Kulbhushan Jadhav’s death sentence weakens Pakistan’s civilian government
The Kulbhushan Jadhav death sentence by Pakistan seems to be a tactic to increase international intervention in subcontinental affairs. Pakistan has learnt from long experience that when India-Pakistan relations become tense its urgings for external intervention get more attention.analysis Updated: Apr 18, 2017 19:19 IST
It is difficult to understand the political instincts of a dysfunctional state like Pakistan. Already our relations are very tense over the issue of Pakistani-sponsored terror attacks against India. How it serves Pakistan’s interest to stoke yet more tensions with India as it seeks to do over the Kulbhushan Jadhav case is difficult to grasp. But then Pakistan looks at its interests very differently from that of a normal state that would want to explore all reasonable ways to live in peace with its neighbours and not look for newer reasons to live in conflict with them .
Pakistan has tried to milk the year-old Jadhav case to prove to the world that India is involved in promoting terrorism on its soil, but has had no success. If it had solid proof of Jadhav’s spying activities it would have made it public. It is still relying on his confessional statement made a year ago when all those in this business know how such statements are extorted. Jadhav has been court-martialled by a military court and sentenced to death with the approval of Pakistan’s army chief. The announcement of this decision with huge political consequences has come from the Pakistani military and not the government which should ordinarily be responsible in any normal state for managing the political relationship with foreign powers.
Pakistan seems to have concluded that it can cope with any possible Indian reaction. It can reason that if India has not found an answer to Pakistan’s persistent proxy war against India and the killing of its military personnel, it can hardly come up with a deterrent riposte in the relatively less galling case of Jadhav. The judicial killing of an innocent ex-Indian serviceman is no worse than the killing of serving Indian military officers by Pakistani terrorists.
Pakistan has learnt from long experience that when India-Pakistan relations become tense its urgings for external intervention get more attention. Its western friends feel obliged to diplomatically intervene in order to prevent the situation between two nuclear armed powers from deteriorating beyond retrieval. They would advocate the resumption of bilateral dialogue, which is what Pakistan seeks. Pakistan would have got encouragement from the recent thoughtless statement of Nikki Haley, America’s ambassador to the UN, about US intervening to defuse a developing India-Pakistan conflict proactively in order to prevent escalation.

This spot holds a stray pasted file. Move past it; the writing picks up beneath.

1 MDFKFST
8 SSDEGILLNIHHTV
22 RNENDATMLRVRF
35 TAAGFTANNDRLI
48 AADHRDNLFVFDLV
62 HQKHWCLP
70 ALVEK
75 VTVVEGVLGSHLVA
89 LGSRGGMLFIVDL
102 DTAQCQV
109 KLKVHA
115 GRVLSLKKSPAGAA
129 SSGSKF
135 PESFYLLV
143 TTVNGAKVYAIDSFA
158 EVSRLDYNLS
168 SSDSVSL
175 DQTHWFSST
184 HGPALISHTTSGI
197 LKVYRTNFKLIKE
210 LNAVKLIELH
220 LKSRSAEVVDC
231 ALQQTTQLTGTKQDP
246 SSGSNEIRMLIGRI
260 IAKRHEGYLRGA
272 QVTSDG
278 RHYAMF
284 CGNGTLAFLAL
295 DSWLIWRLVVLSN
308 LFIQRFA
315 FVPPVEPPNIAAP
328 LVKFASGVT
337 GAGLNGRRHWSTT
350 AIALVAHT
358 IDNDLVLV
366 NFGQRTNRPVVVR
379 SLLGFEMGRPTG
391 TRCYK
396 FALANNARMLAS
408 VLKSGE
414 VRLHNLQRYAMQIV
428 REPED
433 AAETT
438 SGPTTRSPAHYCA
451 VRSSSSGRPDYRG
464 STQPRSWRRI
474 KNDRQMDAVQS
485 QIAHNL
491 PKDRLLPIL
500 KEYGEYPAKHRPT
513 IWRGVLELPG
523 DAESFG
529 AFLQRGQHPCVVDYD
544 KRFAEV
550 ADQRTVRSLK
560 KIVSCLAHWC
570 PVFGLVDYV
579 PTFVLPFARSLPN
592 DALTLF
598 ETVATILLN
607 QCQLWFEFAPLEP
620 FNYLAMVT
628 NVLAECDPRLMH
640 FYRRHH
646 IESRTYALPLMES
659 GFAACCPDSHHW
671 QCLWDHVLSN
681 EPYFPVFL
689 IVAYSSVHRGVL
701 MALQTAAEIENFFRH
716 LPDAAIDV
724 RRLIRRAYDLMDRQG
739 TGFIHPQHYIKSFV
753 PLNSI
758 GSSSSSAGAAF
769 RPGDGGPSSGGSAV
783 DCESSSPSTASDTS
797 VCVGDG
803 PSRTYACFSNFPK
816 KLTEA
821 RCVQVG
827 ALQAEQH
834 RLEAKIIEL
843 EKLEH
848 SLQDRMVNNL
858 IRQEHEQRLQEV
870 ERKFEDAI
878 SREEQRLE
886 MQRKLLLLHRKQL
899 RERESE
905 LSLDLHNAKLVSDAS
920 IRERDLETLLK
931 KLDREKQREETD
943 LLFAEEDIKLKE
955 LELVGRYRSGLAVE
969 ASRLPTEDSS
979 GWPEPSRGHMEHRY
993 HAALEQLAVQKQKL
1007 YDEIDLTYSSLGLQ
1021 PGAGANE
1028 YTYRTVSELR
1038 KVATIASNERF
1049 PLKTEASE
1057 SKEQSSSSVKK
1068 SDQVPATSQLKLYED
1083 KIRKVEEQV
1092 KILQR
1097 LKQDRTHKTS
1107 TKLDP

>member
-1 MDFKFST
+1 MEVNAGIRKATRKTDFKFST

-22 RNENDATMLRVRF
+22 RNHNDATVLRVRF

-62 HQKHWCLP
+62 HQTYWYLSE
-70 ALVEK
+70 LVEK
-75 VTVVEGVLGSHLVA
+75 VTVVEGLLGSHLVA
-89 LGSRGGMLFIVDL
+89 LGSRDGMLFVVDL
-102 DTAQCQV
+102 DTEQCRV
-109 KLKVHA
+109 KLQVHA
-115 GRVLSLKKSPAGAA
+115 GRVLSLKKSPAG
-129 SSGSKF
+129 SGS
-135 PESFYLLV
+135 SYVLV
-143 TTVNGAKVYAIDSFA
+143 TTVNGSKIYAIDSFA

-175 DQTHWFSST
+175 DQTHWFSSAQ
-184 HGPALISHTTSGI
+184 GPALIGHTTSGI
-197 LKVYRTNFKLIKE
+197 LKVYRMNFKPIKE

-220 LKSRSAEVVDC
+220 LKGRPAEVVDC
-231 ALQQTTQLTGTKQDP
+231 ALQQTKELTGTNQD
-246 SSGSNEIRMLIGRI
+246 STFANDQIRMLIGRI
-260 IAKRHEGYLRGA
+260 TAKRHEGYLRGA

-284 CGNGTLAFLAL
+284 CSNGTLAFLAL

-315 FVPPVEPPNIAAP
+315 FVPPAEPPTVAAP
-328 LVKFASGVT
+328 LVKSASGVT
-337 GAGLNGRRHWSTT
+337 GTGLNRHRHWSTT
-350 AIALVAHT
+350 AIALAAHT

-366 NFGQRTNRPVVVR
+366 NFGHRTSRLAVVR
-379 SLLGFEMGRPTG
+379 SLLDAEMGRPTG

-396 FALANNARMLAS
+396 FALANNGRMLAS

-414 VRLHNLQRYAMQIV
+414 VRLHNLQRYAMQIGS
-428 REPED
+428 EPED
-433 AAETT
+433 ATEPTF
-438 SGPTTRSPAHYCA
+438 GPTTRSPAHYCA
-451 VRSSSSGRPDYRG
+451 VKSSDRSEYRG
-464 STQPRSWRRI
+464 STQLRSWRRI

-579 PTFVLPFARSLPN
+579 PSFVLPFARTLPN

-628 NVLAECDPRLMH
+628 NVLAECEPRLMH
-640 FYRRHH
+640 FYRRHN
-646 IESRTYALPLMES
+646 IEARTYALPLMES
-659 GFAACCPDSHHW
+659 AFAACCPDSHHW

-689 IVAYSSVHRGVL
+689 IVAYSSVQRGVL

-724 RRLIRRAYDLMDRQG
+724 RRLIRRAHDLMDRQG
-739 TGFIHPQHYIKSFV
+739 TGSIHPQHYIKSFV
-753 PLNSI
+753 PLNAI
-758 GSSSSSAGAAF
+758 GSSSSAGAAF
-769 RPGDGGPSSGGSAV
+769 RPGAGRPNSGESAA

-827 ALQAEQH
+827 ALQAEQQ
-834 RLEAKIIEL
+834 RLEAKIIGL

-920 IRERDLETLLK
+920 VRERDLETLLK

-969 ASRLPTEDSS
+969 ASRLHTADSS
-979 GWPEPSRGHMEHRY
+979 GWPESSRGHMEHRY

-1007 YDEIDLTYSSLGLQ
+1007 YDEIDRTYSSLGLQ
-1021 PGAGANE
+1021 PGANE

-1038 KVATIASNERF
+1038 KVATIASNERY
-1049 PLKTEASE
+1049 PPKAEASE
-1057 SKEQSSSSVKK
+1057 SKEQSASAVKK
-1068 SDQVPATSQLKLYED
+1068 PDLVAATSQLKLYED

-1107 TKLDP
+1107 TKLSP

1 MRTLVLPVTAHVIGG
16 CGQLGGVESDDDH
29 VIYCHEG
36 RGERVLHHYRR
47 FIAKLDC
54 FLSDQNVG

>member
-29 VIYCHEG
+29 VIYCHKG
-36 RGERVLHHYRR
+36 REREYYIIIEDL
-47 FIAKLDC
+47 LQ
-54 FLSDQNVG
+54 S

The testimony of the USCENTCOM (United States Central Command) chief before the Senate Armed Services Committee on March 9 in which he called India’s public policy to diplomatically isolate Pakistan troubling as it hindered any prospects of improved relations and raised the danger of an India-Pakistan conflict escalating into a nuclear exchange, would have emboldened it too. China’s obdurate support in shielding Pakistan on terrorism in the UN Security Council and recent Chinese fulminations against India on the Dalai Lama’s visit to Arunachal Pradesh may also have buoyed the Pakistan army.
Pakistan would want to embarrass the Indian government and subject it to pressure by public opinion at home to obtain the release and return of Jadhav even if some concession had to be made as in the IC 814 case. They may have also calculated that so long as the fate of Jadhav hung in the balance, India would be constrained in its retaliatory choices as it would not want to jeopardise the chance of obtaining relief for him.
India’s appeal to foreign powers to put pressure on Pakistan on the Jadhav case would be contradicting its own long held position that India-Pakistan problems have to resolved bilaterally and expose us to advice to resume dialogue in line with Pakistan’s demand. Pakistan can live with the odium of acting against the canons of justice in sentencing Jadhav to death in an opaque legal process just as it has lived for years with accusations of complicity with terrorism even from its western benefactors, without inviting sanctions. Our appeal to international human rights organisations will not cut much ice with Pakistan either, as it is inured to their censure, besides our awkwardness in exposing ourselves to issue of our own differences with them.
By acting as it has done, the Pakistan military has also weakened the Nawaz Sharif government further and stymied any inclination it may have to improve relations with India under external prodding. The belief that General Bajwa would be an improvement over General Raheel Shareef has hopefully been buried in our minds.
Possible retaliatory measures by India on trade, visas, cross-LOC exchanges, reduction of the size of missions, expulsion of ambassadors and so on would not worry a country that has faced such situations before without being deterred from pursuing its rogue policies. The only really effective answer to Pakistan’s persistent provocations, including in the Jadhav case, is to suspend the Indus Waters Treaty until such time as Pakistan desists from the pre-mediated murder of Jadhav and otherwise conducts itself as a normal state.
Kanwal Sibal is a former foreign secretary.
The views expressed are personal.